Now: 2016 Alpine Group Juan de Fuca Fishing Tournament. This year’s derby takes place on Saturday and Sunday, June 18 and 19, and it is time to buy your tickets. See: www.jfderby.ca/information/.
As before, there are only 500 tickets, so get them now or there won’t be any left. Those who were in the derby last year have their ticket held for them until April 30 after which those tickets are open to the public for purchase. Price is $200 per person and $150 for SVIAC members.
Buy tickets on the web site or pick them up at Island Outfitters, Wise-Buys Fishing Supplies, Eagle Eye Outfitters and Alpine Marine Centre.
The SVIAC has this to say:
- The big cash prize in 2016 is: $20,000 for the biggest salmon. But there is more: We anticipate our total prize pool to exceed $100,000 in value
- The awards banquet will be held on Sunday 19th June at 3:00 p.m. at location TBA
- There will be prizes awarded for the top 10 largest salmon weighed in
- Those weighing in fish will be eligible for special draw prizes
- Additional draw prizes will be available for entrants with no fish weighed in
- We will be awarding the popular You da’ Man Banana Challenge award again in 2016
And there’s more… but you can go and read it on the site. Do buy a ticket as it goes toward salmon projects in the Capital Region District, meaning for us.
Then: Writing to the Minister in 1964 – (from the Tom Cole files, and maintaining the style of the original letter, more than 50 years ago).
1176 Bewdley Av
September 21, 1964
It is with regret that the Royal Canadian Navy Anglers Association must complain about the unfair distribution of Coho Salmon to the Sports Fisherman.
Since the commencement of net fishing in August 1964, in the entrance to the Straits of Juan de Fuca, in the area known as the “Blue Line”, the Coho catch by Sports Fishermen, in the protected waters (Sooke to Sidney) behind this line, has been far below what could be considered adequate.
We, of the RCN Anglers believe that, the management of Coho stocks on the basis of escapement alone should be reconsidered. As this species of Salmon is a prime sports fish, we as sportsfishermen, further believe that adequate numbers of these fish should be provided to sports fishing areas – early in the season, when the weather conditions are more apt to be conducive to small craft operation.
It may well be that, the ultimate answer to the satisfaction of the Sports Fishing “INDUSTRY” will be the complete curtailment of net fishing on “the Blue Line” after the passage of the major portion of Sockeye and Pink runs. Regardless of what the future answer is, it is obvious, that the present circumstance is untenable to sports fishermen. In any case, there is a definite need for the re-evaluation of the place of Sports fishing, in the overall fishing picture and that its true importance and value be recognized.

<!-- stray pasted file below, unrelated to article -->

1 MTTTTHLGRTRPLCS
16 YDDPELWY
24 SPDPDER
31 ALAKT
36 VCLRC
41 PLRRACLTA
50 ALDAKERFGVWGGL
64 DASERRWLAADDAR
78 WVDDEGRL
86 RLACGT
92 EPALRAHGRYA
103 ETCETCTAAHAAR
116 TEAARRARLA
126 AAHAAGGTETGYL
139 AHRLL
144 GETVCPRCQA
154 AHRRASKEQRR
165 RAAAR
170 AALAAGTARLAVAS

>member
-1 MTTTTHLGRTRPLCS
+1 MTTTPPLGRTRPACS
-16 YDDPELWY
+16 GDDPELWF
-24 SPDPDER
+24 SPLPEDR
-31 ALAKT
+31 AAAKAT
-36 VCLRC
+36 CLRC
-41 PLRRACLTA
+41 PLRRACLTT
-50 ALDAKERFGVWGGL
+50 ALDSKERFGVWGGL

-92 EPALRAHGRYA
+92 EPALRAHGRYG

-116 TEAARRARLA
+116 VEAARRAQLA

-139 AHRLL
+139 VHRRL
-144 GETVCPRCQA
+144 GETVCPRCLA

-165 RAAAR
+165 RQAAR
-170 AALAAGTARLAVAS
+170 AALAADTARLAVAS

We feel that the Saltwater Sports Fishing Advisory Board, is our voice in Salmon management and is obligated to do all it can, to influence the Federal Fisheries Department to institute a program of fish propagation, to assure Sports Fishermen good fishing and reasonable catches.
With more than a month of excessively poor Coho fishing behind them, the general attitude of the experienced sports fisherman in the area from Sooke to Sidney, can best be described as angry. There also exists the opinion that the Federal Fisheries Department is devoted to catering to net fishermen, to the exclusion of all others. The thinly veiled threat of a possible complete closure on salmon fishery, including sportsfishing during the months of November and December coupled with closures in Bays and imposition of two fish limits to chosen areas, plus the close scrutiny of grilse sizes as caught by sportsfishermen, gripes the sportsman when he feels that if the Fisheries Department assured a good availability of fish by restricting net fishing, then Sportfishing restrictions would be needless. The logic being that if you went fishing and could expect to catch your limit, or somewhere near it, why would it be necessary to keep undersized fish, or go over your limit when fishing is particularly good at all times?
It would therefore seem, that logically, the Federal Fisheries Department would concentrate in an area where success is assured, that is provide sufficient fish for Sports Fishermen and stop threatening to impose further restrictions.
Royal Canadian Navy Anglers
Mr. WR Hourston
Chairman, Sports Fishing Advisory Board
Mr. Howard English
Pay Bay Highway
Mr. Jim Gilbert
Mr. Robert Wright
Oak Bay Marina
Comment: doesn’t this remind you of the current phrase ‘reasonable expectation’ of catching a fish we now use; the coming Salmon Enhancement Program; and how things have changed - not fish numbers, as we all know there are fewer fish today, but - that the commercial industry is in serious decline and coho and chinook have been reserved for sport fishers… and our good buddies, the First Nations.
And the industry figures have drastically changed: commercial only 1400 jobs, sport fishing, 8400, and processing, 2400.
And now, after ferreting out the figures, I put together stats for the Salmon Steward, Pacific Salmon Foundation magazine, that today, for all fishing (fresh and salt, in all of BC, including commercial, processing, sport and sport for inland, non-anadromous fish and updated for inflation) that the current total revenue is $2.52 Billion, far higher than the $1 billion figure we tend to use. If you want the text that details how I figured this out, just ask for it.
And if the PSF Salish Sea project brings coho and chinook back in the Strait of Georgia, you can add another $200 million to revenue.